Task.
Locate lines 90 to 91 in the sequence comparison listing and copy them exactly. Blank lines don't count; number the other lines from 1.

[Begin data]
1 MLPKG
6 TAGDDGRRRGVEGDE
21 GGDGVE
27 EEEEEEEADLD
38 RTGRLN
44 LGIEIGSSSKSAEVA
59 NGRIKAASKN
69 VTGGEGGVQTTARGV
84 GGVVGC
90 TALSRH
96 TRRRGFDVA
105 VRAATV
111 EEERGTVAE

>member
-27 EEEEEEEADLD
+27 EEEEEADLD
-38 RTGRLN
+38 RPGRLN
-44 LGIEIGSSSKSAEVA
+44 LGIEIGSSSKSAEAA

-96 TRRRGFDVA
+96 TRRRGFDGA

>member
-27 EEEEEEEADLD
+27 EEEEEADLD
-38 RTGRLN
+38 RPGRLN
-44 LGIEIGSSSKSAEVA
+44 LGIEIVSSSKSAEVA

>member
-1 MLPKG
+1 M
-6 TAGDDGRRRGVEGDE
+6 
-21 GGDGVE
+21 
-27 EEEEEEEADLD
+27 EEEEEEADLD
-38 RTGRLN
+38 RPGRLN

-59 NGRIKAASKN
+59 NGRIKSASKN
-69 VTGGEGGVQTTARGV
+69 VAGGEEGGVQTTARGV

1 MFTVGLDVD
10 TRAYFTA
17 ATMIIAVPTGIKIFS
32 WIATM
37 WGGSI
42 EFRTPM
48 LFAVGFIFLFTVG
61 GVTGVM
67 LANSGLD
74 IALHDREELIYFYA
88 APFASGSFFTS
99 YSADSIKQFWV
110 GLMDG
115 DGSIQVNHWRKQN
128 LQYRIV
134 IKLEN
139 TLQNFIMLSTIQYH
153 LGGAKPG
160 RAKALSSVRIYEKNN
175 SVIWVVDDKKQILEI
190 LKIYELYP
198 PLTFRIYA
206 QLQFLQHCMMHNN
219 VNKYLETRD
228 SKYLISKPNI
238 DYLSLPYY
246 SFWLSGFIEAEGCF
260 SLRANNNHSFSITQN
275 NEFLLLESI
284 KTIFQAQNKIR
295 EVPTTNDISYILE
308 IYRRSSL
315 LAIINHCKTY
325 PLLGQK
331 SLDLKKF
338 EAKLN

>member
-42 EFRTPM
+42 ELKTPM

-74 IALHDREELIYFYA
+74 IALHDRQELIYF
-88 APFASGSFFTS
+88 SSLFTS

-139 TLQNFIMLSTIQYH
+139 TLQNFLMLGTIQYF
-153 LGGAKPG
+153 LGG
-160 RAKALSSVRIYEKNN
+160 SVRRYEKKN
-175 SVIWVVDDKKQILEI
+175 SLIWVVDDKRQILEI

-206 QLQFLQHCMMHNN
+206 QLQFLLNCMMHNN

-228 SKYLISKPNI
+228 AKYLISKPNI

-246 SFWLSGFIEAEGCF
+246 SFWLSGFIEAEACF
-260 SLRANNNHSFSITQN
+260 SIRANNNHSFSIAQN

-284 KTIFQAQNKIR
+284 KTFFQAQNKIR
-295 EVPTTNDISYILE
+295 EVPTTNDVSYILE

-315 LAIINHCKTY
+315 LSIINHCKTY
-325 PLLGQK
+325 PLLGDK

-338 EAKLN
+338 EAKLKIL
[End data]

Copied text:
-153 LGGAKPG
+153 LGG